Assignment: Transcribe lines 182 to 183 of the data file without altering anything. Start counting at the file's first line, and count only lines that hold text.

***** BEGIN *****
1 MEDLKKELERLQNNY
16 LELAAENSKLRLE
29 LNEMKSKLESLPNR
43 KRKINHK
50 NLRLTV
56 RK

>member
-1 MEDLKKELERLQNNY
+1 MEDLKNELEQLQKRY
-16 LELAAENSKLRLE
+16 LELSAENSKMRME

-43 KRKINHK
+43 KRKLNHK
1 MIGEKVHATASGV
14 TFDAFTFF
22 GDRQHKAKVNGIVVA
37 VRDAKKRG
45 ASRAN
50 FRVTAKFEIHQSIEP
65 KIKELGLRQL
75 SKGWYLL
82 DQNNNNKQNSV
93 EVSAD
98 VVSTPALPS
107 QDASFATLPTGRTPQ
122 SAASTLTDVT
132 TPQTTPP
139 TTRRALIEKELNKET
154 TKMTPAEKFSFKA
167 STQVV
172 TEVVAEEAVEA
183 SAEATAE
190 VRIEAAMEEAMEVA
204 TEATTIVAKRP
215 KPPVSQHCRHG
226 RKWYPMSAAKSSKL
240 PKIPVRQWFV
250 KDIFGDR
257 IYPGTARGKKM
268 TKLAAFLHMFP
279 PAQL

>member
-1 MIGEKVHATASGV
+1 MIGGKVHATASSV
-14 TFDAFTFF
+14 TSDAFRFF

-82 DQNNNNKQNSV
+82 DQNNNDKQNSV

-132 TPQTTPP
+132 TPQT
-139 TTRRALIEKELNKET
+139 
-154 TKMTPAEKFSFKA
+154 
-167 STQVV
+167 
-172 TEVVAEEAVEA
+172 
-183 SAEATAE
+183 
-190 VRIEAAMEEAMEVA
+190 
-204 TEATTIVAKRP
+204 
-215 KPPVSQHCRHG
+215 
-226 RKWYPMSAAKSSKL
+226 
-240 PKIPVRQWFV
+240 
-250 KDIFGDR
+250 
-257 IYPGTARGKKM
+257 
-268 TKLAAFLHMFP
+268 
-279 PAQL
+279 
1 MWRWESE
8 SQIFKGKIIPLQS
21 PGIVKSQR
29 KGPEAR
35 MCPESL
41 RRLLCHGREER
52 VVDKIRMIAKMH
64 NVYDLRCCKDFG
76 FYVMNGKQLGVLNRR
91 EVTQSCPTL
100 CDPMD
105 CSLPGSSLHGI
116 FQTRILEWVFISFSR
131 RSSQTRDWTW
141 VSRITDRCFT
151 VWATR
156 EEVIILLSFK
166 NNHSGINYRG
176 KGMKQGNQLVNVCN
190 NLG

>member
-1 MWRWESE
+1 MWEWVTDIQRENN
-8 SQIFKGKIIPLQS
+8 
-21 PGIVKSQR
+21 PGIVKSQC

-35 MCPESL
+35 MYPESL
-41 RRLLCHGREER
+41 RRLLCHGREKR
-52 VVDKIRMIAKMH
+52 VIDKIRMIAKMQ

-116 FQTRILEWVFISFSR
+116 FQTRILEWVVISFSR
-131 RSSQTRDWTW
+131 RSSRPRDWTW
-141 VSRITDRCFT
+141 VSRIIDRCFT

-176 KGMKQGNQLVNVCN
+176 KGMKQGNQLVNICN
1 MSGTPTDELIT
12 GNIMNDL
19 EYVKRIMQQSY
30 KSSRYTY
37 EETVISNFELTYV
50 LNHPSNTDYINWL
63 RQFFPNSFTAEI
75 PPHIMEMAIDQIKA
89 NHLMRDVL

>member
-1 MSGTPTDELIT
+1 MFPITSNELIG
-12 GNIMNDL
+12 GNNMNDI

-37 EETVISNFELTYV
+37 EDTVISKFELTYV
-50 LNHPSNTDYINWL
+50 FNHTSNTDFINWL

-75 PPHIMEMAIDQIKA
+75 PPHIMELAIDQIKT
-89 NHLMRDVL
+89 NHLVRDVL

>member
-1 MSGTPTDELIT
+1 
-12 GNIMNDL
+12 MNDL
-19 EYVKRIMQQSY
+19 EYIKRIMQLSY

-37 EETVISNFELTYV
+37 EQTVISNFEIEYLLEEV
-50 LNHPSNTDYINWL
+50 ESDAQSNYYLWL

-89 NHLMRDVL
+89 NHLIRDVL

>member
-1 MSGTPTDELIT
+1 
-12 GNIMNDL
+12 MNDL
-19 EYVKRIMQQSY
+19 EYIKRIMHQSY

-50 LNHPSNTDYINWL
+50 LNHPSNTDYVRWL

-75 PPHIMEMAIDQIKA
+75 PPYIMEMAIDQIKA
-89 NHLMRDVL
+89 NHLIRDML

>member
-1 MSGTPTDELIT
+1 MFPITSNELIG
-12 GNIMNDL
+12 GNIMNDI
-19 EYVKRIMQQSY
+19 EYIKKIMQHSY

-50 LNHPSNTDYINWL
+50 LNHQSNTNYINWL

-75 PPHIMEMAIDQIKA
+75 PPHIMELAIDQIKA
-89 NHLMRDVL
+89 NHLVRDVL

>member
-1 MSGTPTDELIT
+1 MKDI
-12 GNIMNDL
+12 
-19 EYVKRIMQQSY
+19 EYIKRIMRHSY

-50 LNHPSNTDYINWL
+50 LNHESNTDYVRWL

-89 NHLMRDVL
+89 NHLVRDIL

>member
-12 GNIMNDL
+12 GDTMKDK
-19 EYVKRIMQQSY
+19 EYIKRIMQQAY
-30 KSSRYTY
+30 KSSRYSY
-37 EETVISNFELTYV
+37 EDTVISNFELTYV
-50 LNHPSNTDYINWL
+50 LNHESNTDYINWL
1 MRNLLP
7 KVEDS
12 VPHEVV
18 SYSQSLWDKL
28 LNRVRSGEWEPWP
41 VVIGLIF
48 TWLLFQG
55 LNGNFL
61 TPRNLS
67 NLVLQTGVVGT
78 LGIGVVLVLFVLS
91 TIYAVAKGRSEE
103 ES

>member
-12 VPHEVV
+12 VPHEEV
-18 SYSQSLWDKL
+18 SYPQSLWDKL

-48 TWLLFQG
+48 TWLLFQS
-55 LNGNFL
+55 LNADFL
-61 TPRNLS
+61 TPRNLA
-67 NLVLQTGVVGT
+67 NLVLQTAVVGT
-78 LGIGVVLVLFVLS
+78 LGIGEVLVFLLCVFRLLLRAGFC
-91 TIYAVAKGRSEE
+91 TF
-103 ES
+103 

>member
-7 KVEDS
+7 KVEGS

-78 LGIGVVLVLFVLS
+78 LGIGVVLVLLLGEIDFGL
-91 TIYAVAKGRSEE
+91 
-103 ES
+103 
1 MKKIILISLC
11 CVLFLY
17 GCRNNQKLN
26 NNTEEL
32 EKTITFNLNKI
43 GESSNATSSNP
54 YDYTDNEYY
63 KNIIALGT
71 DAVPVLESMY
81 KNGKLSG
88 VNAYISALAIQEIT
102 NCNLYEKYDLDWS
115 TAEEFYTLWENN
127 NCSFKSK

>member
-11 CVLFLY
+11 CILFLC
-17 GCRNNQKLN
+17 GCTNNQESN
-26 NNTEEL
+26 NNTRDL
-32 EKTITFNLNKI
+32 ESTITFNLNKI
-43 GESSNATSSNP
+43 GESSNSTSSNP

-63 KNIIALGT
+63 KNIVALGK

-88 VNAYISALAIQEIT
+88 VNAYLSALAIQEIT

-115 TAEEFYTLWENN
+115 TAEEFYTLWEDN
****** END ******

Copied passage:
-1 MSGTPTDELIT
+1 MKDI